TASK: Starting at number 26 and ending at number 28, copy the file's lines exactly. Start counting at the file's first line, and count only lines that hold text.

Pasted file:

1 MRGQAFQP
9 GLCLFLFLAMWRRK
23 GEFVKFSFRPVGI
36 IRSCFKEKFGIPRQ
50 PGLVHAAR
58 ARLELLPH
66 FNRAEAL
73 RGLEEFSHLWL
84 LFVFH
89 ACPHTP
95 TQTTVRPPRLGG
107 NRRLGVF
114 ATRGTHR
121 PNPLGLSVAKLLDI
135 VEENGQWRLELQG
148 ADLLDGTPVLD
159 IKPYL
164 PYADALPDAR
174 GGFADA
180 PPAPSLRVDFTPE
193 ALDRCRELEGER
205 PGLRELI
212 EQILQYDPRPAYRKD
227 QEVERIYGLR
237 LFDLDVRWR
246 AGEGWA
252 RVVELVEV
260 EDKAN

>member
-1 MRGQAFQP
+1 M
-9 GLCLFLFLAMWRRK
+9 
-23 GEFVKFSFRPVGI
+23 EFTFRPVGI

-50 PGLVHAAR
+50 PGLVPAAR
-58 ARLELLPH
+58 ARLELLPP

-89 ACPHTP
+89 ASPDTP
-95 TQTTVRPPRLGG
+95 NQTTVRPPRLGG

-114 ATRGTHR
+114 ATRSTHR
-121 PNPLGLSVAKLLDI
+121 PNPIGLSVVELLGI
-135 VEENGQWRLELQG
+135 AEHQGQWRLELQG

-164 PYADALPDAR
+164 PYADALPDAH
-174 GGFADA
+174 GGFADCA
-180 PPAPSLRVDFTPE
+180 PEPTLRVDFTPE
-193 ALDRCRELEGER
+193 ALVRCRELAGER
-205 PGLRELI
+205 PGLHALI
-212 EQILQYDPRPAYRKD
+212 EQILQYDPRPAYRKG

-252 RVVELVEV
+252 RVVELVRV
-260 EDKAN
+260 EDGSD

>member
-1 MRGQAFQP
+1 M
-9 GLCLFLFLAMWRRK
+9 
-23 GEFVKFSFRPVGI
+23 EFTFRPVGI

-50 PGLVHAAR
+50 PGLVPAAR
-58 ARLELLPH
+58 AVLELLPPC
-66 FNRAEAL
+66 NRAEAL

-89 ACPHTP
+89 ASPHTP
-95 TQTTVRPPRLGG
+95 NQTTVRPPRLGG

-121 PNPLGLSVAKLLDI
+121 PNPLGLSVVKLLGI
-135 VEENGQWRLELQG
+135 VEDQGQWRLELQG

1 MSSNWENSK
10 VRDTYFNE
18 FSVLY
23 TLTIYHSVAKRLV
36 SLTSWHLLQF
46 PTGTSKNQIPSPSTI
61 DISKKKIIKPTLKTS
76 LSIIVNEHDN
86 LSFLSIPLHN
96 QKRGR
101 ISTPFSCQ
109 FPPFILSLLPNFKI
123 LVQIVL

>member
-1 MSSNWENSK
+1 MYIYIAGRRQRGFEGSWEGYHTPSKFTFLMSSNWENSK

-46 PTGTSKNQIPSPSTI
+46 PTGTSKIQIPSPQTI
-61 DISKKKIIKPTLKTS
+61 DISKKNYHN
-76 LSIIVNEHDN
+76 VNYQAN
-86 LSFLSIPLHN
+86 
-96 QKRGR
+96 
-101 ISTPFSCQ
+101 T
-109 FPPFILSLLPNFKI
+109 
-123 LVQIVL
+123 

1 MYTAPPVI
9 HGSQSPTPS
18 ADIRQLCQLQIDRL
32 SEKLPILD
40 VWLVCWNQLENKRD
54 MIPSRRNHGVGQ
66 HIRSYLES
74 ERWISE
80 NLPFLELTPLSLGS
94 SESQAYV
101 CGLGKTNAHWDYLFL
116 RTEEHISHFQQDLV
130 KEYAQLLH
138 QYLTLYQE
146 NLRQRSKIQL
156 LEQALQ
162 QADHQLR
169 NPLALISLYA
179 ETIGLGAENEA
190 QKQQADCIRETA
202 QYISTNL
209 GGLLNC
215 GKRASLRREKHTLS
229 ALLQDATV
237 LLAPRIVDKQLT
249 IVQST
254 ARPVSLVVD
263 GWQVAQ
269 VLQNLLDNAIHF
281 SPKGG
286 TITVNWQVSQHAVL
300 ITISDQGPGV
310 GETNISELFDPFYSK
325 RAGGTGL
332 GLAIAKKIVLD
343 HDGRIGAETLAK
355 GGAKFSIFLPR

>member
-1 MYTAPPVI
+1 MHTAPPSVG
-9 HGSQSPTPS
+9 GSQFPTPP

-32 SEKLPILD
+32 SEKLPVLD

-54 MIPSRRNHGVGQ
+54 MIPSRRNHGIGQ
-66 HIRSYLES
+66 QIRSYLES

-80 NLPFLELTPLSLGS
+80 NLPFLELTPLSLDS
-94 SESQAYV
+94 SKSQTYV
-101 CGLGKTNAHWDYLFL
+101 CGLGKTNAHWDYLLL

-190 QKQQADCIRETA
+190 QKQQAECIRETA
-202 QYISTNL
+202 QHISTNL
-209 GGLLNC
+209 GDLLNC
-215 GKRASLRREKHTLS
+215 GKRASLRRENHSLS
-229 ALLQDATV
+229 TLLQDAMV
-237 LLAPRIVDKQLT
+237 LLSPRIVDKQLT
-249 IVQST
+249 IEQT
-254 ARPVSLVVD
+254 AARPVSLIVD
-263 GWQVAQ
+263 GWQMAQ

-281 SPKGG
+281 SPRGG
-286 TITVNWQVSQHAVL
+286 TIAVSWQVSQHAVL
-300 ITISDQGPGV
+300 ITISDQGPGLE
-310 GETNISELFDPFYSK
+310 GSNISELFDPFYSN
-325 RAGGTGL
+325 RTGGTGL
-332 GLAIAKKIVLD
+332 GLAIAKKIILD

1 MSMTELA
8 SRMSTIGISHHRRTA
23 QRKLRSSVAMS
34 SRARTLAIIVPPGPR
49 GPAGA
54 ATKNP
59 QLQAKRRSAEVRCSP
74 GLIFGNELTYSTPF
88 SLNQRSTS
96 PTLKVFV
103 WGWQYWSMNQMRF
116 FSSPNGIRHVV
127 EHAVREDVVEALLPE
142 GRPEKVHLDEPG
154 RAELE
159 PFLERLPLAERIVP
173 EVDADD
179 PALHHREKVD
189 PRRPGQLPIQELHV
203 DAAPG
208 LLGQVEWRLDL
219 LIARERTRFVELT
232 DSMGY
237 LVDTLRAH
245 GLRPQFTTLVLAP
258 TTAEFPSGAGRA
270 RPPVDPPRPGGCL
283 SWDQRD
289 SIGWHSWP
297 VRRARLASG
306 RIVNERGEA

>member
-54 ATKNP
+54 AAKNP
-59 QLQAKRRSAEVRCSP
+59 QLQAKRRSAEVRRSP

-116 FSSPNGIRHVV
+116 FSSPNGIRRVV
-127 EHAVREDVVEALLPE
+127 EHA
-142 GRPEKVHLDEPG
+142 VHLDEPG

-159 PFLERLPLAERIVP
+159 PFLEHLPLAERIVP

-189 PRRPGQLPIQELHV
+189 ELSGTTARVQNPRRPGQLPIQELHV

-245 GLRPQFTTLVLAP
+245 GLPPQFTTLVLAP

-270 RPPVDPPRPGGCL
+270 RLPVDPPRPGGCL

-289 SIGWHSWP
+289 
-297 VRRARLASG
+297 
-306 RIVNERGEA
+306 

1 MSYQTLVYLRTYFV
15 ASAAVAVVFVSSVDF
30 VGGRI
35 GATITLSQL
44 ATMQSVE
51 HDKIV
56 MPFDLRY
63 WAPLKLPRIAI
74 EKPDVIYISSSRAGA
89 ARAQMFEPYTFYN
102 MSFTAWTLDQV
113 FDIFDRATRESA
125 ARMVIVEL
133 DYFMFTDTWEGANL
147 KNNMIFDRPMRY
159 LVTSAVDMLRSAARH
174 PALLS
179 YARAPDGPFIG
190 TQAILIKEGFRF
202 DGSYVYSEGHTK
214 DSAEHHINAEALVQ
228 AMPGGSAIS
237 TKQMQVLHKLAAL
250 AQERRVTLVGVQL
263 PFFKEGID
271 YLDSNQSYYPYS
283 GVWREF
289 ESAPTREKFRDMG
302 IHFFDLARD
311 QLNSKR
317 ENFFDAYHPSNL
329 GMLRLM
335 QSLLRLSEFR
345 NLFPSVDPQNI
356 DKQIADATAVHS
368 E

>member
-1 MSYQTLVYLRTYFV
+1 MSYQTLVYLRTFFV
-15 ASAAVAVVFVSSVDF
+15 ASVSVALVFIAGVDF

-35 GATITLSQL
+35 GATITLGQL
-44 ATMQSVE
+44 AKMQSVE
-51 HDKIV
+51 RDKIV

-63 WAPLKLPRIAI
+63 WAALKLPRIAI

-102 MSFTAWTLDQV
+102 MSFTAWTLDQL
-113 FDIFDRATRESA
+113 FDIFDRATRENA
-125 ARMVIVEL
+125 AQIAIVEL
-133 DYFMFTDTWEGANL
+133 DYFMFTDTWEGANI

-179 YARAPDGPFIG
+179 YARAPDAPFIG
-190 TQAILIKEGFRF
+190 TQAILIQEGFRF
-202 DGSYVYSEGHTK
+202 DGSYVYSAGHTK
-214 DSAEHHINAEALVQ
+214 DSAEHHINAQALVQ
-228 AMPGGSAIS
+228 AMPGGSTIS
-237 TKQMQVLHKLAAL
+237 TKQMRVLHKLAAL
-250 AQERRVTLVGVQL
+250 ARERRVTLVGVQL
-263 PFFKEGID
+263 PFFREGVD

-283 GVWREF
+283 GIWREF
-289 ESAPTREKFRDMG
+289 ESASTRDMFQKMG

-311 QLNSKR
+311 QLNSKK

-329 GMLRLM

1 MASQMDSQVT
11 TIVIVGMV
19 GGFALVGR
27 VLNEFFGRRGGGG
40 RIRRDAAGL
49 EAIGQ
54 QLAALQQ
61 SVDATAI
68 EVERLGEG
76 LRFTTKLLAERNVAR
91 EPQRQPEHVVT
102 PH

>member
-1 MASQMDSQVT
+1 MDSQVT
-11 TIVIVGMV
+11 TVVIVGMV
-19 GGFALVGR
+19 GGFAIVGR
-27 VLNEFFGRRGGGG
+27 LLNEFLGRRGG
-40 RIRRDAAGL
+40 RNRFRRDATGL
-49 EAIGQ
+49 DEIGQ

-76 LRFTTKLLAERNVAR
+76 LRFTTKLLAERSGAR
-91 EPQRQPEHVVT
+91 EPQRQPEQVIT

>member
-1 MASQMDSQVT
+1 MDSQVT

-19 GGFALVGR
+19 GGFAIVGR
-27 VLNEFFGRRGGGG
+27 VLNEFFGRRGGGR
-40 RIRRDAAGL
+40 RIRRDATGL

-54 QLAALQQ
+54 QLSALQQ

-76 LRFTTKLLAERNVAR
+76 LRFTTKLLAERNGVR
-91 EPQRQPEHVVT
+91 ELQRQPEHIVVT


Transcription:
246 AGEGWA
252 RVVELVEV
260 EDKAN